- TV Show
- Current Status
- In Season
- Sutton Foster, Debi Mazar, Miriam Shor
- TV Land
- Comedy, Romance
We gave it a B+
After ABC Family’s Bunheads was canceled, it seemed like the only way to get a weekly dose of Sutton Foster was through old cast albums. Now the pain is over: Broadway legend-in-the-making Foster makes a glowing TV return in TV Land’s delightful new comedy Younger, fresh from the mind of Sex and the City creator Darren Star. The producer and his lead are an inspired match. Here, Foster exhibits the same fast-talking wit she flexed on Bunheads, albeit with noticeably feistier jokes and she-wolf roar.
Foster (who turned 40 in March) plays Liza, a 40-year-old divorcee who can’t seem to re-enter the age-phobic workforce after spending 15 years out of the office raising her daughter. After yet another failed interview, Liza is mistaken for a 26-year-old at a bar (by The Following’s Nico Tortorella), inspiring her to pose as a Millennial in order to land a job at a publishing company. It works, and soon she’s handling the office’s social media under an insecure boss (Miriam Shor) who’s not very different from Liza’s real self and a young colleague (Hilary Duff) whom Liza must restrain herself from mothering.
There’s merry if repetitive humor in the nuances of Foster’s physical and digital transformation into a 26-year-old—swapping her AOL e-mail address for Gmail is a subtle yet sharp move, and it’s almost as painful as Liza’s first bikini wax. And Foster wins whenever she’s on screen, displaying that persuasive charm that’s made her such a gem both on camera and onstage. The dialogue is surprisingly bold, and offers perhaps a little TMI for the TV Land demo (psst, TV Land demo: that stands for Too Much Information)—but bawdy is in these days, and Younger’s feistiness still feels smart.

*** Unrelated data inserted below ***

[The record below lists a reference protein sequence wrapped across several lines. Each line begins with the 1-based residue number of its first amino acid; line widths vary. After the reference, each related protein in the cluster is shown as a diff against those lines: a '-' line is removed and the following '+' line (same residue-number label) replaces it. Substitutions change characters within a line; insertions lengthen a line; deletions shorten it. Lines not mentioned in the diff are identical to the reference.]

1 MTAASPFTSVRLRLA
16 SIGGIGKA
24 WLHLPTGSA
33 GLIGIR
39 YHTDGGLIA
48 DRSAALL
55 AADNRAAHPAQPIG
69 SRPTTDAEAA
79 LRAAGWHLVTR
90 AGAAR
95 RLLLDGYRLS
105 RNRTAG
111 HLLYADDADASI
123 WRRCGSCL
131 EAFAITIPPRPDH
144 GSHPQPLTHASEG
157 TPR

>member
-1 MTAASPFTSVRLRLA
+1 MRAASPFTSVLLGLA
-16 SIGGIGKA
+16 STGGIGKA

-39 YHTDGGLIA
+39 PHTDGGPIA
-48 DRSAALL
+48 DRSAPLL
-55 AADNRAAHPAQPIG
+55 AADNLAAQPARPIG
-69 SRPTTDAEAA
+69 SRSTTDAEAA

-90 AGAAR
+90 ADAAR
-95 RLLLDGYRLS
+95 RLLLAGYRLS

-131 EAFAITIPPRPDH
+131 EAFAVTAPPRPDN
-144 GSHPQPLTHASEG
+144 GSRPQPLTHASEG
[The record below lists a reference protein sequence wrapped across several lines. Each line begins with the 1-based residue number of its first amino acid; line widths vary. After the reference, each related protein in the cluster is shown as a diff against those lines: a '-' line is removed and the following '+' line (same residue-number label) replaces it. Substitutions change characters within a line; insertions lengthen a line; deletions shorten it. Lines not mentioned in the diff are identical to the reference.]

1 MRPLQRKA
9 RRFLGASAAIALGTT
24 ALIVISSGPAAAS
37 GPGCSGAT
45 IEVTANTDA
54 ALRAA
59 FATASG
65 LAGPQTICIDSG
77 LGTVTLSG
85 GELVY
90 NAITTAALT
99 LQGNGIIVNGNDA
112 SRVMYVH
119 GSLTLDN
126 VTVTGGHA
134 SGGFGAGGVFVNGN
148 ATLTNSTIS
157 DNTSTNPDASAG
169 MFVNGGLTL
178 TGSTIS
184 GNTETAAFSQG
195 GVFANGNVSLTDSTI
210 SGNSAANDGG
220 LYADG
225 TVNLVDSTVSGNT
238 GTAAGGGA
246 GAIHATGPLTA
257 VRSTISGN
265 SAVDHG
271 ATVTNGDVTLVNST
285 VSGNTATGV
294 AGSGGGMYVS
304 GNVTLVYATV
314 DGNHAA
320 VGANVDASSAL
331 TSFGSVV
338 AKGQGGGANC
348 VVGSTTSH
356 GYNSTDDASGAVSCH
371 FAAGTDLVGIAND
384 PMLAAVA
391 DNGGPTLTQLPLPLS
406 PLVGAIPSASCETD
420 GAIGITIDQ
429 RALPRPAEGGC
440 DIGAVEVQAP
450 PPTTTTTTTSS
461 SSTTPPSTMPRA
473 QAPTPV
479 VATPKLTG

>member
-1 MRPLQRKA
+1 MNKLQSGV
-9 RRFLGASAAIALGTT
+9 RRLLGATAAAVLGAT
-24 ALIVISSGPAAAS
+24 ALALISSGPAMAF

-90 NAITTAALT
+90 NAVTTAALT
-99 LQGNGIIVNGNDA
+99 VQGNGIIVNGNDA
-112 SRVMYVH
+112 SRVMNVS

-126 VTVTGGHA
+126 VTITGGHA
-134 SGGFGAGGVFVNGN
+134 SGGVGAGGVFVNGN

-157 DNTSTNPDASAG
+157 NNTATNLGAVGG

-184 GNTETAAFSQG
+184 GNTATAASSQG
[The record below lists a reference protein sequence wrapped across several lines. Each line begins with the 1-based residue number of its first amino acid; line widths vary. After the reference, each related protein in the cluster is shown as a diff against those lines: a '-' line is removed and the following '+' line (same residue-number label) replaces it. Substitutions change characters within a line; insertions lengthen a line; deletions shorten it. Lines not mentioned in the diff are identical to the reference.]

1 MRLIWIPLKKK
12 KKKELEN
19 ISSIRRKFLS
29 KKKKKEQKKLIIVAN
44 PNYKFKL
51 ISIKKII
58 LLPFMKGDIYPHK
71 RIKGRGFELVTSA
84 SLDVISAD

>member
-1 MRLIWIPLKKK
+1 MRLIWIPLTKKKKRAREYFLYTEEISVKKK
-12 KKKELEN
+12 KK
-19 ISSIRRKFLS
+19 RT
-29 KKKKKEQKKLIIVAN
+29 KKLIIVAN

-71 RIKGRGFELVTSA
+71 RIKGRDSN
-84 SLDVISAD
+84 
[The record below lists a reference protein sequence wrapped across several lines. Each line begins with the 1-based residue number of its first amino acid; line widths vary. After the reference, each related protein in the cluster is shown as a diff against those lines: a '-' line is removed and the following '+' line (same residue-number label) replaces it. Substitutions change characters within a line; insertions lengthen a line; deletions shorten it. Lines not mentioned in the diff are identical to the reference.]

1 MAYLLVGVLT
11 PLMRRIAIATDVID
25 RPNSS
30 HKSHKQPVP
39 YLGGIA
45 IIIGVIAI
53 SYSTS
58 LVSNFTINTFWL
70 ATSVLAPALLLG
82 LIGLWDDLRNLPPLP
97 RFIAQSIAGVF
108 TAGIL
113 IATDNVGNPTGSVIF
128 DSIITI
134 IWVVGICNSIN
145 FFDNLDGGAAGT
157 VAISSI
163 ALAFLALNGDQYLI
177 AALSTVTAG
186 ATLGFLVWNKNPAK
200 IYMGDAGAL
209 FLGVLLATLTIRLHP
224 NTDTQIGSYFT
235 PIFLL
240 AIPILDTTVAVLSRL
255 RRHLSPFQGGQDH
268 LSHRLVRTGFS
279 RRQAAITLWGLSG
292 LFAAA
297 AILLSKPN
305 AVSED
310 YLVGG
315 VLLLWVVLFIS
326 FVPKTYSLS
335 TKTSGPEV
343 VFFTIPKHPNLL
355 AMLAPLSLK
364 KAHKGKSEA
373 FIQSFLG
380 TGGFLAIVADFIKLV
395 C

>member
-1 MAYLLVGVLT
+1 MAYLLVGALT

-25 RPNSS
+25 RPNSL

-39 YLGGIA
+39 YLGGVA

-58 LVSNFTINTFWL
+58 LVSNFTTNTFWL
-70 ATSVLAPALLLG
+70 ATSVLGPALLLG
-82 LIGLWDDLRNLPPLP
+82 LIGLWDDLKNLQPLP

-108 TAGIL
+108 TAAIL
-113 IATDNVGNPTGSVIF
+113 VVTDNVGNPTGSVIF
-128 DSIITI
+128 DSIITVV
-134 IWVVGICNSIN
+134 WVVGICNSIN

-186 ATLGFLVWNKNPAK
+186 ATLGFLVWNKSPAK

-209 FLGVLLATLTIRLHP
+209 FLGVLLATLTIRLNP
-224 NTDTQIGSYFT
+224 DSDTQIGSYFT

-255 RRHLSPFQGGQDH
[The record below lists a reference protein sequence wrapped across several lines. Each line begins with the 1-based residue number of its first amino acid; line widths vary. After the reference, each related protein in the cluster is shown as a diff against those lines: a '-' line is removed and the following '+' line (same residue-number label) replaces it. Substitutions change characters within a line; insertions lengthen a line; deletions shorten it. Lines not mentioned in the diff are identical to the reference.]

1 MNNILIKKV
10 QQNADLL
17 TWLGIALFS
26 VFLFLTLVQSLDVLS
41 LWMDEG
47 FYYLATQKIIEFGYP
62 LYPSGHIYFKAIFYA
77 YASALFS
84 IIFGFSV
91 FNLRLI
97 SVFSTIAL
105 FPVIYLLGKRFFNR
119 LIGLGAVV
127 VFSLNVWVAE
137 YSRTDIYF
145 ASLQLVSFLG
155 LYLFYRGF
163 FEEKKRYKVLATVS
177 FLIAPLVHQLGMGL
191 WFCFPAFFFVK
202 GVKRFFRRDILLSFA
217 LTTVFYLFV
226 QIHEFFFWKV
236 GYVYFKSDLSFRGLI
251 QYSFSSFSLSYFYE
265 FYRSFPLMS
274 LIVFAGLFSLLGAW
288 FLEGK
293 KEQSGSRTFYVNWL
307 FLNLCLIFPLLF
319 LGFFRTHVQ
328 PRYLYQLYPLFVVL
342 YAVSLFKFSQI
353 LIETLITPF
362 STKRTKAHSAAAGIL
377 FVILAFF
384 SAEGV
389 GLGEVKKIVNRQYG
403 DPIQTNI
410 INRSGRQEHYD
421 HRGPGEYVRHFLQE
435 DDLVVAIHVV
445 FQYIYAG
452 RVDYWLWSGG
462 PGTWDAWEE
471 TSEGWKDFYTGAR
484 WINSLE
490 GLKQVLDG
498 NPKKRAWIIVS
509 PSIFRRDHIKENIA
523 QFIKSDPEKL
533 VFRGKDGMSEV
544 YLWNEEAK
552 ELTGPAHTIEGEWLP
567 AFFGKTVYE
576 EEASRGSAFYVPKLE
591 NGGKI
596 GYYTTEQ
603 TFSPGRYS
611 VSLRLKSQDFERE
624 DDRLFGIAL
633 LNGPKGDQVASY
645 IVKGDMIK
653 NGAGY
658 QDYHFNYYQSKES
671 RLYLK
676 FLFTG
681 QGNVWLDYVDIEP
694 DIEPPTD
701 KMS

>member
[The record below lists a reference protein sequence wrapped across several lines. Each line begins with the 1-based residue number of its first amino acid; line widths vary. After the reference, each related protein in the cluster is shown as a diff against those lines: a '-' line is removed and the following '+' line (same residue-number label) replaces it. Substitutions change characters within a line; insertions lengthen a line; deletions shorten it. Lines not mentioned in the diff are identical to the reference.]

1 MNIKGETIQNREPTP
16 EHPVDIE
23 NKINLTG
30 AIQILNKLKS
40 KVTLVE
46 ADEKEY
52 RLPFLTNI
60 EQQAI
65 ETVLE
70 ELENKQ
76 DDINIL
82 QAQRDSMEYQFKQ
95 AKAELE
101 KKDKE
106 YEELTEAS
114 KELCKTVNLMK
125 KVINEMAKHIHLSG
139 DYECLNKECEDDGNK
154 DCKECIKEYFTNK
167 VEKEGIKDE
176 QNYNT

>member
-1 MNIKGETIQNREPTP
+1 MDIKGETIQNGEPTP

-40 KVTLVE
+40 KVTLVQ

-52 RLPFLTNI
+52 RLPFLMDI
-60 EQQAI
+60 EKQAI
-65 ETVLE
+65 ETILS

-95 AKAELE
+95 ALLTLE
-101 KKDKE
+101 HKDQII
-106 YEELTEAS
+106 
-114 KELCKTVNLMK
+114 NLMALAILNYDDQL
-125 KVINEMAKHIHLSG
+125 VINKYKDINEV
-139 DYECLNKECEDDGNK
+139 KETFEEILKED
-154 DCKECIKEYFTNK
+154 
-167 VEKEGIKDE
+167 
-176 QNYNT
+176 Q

The supporting cast is strong and could grow into that rare scorching ensemble, if Shor’s high-strung boss backs away from the absurd and Duff’s friendly but subjugated Kelsey makes more of an impression as the series grows. Debi Mazar is as yet underused as Liza’s fedora-flaunting, age-appropriate friend Maggie; Tortorella could not be more charming as the tattoo artist who believably falls for Liza, even if he has to play a duped beau.
Therein lies the big question: How long can Liza plausibly keep up her ruse, and could/should/would the series evolve into a workplace comedy once its main conceit is gone? (Hey, Suits is still rocking the Mike-didn’t-go-to-Harvard secret.) Younger will have to contend with that question while also making a swift decision on how long it can rely on “That’s the problem with your generation” jokes. But for now, the series surely delivers, as the incomparable Foster is wont to do.